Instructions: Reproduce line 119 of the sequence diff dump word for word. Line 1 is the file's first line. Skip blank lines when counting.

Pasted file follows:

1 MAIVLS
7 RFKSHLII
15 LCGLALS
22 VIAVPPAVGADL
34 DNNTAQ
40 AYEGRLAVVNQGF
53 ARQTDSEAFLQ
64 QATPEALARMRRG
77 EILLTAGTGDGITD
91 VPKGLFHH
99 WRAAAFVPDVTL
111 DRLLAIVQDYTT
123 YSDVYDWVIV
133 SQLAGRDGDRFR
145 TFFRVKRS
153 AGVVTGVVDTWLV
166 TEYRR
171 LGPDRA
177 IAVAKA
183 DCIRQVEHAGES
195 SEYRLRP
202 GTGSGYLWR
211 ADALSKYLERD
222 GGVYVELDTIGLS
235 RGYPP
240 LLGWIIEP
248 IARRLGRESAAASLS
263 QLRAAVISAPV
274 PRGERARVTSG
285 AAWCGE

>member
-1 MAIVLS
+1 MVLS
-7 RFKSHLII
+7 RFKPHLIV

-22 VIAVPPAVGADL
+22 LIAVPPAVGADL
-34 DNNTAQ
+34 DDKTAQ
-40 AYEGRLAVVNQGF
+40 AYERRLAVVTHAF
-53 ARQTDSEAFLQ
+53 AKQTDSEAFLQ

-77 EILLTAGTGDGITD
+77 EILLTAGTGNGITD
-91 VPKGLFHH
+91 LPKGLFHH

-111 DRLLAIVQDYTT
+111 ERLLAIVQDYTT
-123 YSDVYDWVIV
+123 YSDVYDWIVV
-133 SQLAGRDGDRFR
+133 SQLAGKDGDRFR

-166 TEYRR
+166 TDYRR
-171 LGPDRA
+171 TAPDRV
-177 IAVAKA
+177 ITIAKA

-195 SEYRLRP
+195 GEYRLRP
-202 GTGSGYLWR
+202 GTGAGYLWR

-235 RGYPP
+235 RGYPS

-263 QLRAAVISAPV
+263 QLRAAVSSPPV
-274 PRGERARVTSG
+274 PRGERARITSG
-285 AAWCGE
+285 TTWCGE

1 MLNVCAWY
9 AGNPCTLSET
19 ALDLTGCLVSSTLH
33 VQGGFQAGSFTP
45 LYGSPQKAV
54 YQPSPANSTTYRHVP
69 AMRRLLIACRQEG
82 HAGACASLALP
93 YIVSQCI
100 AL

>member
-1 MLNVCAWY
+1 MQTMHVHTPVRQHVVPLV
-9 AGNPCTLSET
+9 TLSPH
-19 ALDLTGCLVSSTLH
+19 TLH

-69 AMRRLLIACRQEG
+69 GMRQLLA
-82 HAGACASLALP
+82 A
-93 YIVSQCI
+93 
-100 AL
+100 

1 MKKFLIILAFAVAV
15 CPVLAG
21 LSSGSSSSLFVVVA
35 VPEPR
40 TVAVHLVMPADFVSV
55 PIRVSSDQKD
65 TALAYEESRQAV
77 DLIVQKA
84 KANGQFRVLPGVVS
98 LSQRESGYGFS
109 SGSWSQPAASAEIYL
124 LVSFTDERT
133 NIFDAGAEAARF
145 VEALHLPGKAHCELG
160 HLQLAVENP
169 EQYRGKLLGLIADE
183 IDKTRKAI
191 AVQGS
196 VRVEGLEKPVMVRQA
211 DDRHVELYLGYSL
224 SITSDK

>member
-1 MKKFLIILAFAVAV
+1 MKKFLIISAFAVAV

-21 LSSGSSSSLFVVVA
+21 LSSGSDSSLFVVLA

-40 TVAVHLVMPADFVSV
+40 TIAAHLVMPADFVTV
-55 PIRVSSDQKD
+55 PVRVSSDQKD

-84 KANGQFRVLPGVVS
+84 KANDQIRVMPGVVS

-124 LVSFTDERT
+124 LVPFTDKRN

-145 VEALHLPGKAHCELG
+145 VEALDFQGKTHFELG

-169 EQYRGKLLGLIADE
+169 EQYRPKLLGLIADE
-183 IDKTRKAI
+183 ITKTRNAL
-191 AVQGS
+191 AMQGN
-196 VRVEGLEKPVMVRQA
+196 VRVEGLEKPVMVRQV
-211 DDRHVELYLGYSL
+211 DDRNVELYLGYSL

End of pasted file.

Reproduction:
-1 MKKFLIILAFAVAV